I’ve really noticed a drop off in friendly waves. Walking in my neighborhood, people aren’t saying hello as much. I too hold back, especially if someone doesn’t make an effort to stay 6 feet away, and I don’t like this new withdrawal. I get it. Anxiety is real. Worry is real. I’m still going to try to offer a wave and not fall prey to my mental loop of concern. We’ve got to be in this together.
Oh, blame life. That we just want more.
Summer rain. Mud. A cup of tea.
Our teeth, our eyes. A baby in a stroller.
Another spoonful of crème brûlée,
sweet burnt crust crackling.
And hot showers, oh lovely, lovely hot showers.
I’ve got Susan Leslie Moore’s Juniper Prize winning collection, THAT PLACE WHERE YOU OPENED YOUR HANDS up next. And of course, I always, always, always love me some Dorianne Laux. Check her collections, AWAKE, and THE BOOK OF MEN. Both are lovely. From her poem, “Lighter”
Steal something worthless, something small,
every once in a while. A lighter from the counter
at the 7-Eleven. Hold that darkness in your hand.
Look straight into the eyes of the clerk
As you slip it in your pocket, her blue
bruised eyes. Don’t justify it. Just take
your change, your cigarettes, and walk
out the door into the snow or hard rain,
sunlight bearing down, like a truck, on your back.
Call it luck when you don’t get caught.
A poem before lights out may be the perfect antidote to weird dreams, which we are all in the grip of, at least according to this NYTs article.
Speaking of poems, maybe you’d like to write some. I’ve got two books of poetry prompts for you. SLEEPING ON THE WING, by Kenneth Koch and Kate Farrell. The collection has poems, essays and prompts. I’ve used it for teaching in the schools, so those of you homeschooling may find it a good resource.
Another one, MY SHOUTED, SHATTERED, WHISPERING VOICE, by Patrice Vecchione. Her book is filled with many terrific, short prompts to get you writing. Here’s a good one if you want to write about something from your past (hey, memoir writers, when feeling stuck you may want to give this a go):
To write a poem about a particular time, you needn’t remember any more than you do. Poems may be built from fragments, assorted threads that, through writing, are woven into new cloth. Keep in mind that the poem will not be a replica of what happened, even if you’re writing about an event you recall in detail; it won’t mirror what occurred. …there is the event itself, what you thought about it at the time, and what you think about it now. The emphasis of importance may shift. You may notice what went unnoticed when the event took place. Perhaps what was in the background or a side story will be what interests you now.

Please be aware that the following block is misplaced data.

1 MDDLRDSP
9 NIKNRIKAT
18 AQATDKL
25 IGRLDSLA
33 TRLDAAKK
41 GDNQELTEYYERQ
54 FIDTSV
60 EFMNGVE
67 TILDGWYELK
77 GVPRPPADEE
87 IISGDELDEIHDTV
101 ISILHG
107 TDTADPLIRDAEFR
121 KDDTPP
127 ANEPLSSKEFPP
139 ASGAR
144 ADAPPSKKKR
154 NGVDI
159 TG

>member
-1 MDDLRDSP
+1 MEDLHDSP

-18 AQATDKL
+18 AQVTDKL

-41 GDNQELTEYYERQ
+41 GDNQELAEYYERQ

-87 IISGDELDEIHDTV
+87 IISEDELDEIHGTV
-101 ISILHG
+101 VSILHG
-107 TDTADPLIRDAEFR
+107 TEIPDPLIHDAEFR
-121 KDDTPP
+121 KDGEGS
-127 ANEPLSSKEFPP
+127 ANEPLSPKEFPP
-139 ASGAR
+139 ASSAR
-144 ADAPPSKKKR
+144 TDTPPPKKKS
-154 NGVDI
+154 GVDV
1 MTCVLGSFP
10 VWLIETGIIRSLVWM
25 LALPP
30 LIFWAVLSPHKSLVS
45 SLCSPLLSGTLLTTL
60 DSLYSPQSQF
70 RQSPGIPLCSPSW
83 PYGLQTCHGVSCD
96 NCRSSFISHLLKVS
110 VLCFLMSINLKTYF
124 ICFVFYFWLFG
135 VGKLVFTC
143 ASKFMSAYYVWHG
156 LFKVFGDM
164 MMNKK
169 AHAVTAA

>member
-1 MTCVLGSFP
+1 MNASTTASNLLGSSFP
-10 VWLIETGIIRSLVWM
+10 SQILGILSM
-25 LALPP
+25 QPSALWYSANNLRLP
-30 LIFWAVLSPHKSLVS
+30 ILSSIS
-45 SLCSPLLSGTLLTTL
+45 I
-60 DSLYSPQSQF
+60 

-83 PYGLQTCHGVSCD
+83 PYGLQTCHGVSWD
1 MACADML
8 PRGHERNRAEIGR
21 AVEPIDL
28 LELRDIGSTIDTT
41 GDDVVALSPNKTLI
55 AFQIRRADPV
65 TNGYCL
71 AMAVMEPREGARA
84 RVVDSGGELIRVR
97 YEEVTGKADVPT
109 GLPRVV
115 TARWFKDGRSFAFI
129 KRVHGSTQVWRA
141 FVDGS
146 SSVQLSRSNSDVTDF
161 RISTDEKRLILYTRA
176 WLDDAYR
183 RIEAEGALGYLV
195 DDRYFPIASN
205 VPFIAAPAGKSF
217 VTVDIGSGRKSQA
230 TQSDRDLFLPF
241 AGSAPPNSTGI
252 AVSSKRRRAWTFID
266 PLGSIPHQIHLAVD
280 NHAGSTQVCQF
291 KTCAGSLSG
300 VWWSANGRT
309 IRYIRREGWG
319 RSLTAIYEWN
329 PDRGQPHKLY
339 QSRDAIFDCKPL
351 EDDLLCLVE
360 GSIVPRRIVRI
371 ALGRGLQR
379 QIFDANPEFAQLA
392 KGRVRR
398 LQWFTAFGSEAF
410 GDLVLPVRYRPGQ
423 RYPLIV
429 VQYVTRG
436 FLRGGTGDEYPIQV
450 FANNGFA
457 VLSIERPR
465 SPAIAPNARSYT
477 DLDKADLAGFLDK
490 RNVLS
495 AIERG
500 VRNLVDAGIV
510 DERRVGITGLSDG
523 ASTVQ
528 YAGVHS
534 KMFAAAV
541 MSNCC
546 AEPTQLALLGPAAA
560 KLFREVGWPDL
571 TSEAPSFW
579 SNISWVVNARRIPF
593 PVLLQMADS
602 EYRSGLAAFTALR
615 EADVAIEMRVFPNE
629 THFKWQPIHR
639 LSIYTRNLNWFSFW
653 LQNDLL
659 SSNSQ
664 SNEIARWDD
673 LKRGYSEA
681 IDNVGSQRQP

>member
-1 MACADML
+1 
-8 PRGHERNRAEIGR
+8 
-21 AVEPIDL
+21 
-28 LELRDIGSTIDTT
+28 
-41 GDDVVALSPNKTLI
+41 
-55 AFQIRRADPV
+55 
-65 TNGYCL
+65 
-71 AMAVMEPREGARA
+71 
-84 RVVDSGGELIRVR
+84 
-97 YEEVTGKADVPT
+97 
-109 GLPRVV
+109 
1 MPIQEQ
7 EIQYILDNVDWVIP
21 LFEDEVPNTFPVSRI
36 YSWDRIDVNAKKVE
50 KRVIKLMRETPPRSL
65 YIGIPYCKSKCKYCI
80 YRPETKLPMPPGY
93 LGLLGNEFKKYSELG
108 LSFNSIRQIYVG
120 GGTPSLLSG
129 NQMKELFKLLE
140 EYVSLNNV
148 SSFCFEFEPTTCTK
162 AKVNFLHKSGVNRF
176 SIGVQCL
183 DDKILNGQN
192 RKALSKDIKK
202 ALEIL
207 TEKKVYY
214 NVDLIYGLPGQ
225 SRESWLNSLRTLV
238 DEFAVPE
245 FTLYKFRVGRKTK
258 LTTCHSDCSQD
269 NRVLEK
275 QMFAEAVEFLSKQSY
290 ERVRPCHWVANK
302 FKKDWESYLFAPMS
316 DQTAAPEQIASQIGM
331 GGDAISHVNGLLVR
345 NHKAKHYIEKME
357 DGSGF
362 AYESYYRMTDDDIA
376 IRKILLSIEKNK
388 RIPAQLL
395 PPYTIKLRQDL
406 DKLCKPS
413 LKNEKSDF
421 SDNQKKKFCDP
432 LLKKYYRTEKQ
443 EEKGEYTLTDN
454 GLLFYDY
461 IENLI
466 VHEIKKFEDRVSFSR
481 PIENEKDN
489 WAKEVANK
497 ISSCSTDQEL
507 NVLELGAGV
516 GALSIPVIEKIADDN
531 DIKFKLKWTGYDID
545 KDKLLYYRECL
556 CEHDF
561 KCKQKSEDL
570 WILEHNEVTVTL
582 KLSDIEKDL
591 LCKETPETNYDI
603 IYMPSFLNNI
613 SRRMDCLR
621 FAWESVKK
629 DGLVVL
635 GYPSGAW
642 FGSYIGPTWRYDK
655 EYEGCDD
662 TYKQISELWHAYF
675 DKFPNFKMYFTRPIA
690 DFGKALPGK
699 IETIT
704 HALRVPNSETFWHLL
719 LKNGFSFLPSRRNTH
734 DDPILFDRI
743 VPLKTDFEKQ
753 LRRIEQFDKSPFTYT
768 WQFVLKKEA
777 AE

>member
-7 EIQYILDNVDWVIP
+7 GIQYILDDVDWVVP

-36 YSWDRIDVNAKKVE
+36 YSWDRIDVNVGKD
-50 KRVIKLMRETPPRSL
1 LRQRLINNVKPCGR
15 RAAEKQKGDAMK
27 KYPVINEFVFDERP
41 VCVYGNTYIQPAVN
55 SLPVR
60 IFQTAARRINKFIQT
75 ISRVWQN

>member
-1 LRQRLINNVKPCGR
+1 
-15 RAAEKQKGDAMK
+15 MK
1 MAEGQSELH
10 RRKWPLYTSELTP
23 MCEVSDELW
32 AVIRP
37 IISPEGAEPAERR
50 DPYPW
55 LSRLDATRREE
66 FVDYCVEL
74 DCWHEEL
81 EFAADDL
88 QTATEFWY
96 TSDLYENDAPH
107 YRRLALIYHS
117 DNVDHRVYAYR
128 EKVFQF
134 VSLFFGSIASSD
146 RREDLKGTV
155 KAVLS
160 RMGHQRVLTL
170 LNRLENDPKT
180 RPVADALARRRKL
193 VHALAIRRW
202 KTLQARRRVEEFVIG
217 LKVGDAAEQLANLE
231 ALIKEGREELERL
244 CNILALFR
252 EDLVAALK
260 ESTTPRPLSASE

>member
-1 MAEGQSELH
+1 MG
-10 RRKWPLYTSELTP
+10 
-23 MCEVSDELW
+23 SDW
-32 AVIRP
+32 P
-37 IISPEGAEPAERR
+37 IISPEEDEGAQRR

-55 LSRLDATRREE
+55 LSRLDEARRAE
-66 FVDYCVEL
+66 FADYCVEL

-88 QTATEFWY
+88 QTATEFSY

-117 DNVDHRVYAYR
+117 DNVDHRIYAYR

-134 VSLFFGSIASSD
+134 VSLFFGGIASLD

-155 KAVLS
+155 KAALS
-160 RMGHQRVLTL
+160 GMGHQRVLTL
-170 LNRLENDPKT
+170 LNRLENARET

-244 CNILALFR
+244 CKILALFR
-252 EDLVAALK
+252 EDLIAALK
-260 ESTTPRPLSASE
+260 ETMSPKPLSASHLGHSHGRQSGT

If you choose to write about something that’s only a shadowy or partial memory, consider starting…with the words “I don’t remember.” If remembering is the right thing, what you need to know will likely return.
Here’s one more prompt for you. Forgive me, I forget from whom I learned this one. Perhaps it was from the wonderful poet, Kelli Russell Agodon: Recall the nicest thing ever said to you. Compose a poem about a rainy day and something flooding. End the poem with the compliment.
Ugh…this three meals a day is a grind. Remember last year when I was posting cake, cake and more cake? That was a good year. Guess what I’m going to do with my afternoon? Yup. Cake. This gorgeous recipe from NYTs cooking:
Orange Sour Cream Cake with Blueberry Compote
- 1 ½ cups sifted cake flour I’M USING WW PASTRY FLOUR BECAUSE IT’S WHAT I HAVE ON HAND
- ½ cup sugar
- ¾ teaspoon baking powder
- ¼ teaspoon baking soda
- Grated rind of 1 orange
- ½ teaspoon salt
- 4 ½ ounces (9 tablespoons) butter, at room temperature
- ½ cup sour cream
- 3 large egg yolks
- ½ teaspoon orange extract
- ½ teaspoon vanilla extract
- Butter, softened, for cake pan
- ¼ cup lemon juice
- 1 tablespoon cornstarch
- ¼ cup sugar
- 4 cups fresh blueberries, I’M USING FROZEN, BECAUSE PANDEMIC!!
- 1 teaspoon vanilla extract
- Pinch of salt
- Prepare the cake: Preheat oven to 350 degrees. In bowl of a mixer with a paddle attachment, combine flour, sugar, baking powder, baking soda, orange rind and salt. Cut butter into small pieces and add to bowl. Mix at low speed until crumbly.
- Add 1/4 cup sour cream. Mix at medium speed until smooth and paste-like. Scrape bowl, and add remaining 1/4 cup sour cream and egg yolks. Beat at high speed for 1 minute. Scrape bowl, and add orange extract and vanilla extract. Beat at high speed until light and fluffy, about 1 more minute.
- Butter the bottom and sides of an 8-inch cake pan, and line the bottom with a piece of parchment paper cut to fit, butter the paper as well. Scrape batter into pan, and smooth with a spatula. Bake until top is golden brown and a toothpick inserted in center of cake comes out clean, about 30 to 35 minutes. Remove from oven. Cool.
- Prepare compote: In a medium nonreactive saucepan combine lemon juice, cornstarch and sugar. Mix until smooth. Add blueberries, vanilla extract, and salt. Stir gently to mix. Place over medium-low heat, and simmer just until liquid thickens and blueberries darken in color. Remove from heat, and transfer to a bowl.
- To serve, remove cake from pan. Slice, and serve topped with blueberry compote.
I made a maple miso halibut the other night that was pretty tasty. You could spread the miso on tofu, chicken, salmon, roasted eggplant, cauliflower steaks, whatever your heart desires.
Maple Miso Spread:
2T maple syrup
4T white miso
2T rice vinegar
4t soy sauce
2 cloves of garlic, grated
Optional, a squeeze of sriracha or a ¼ t chili paste
Mix ingredients in a bowl or in a mini Cuisinart. Spread on fish, tofu, chicken, vegies and roast as you normally would. Delicious!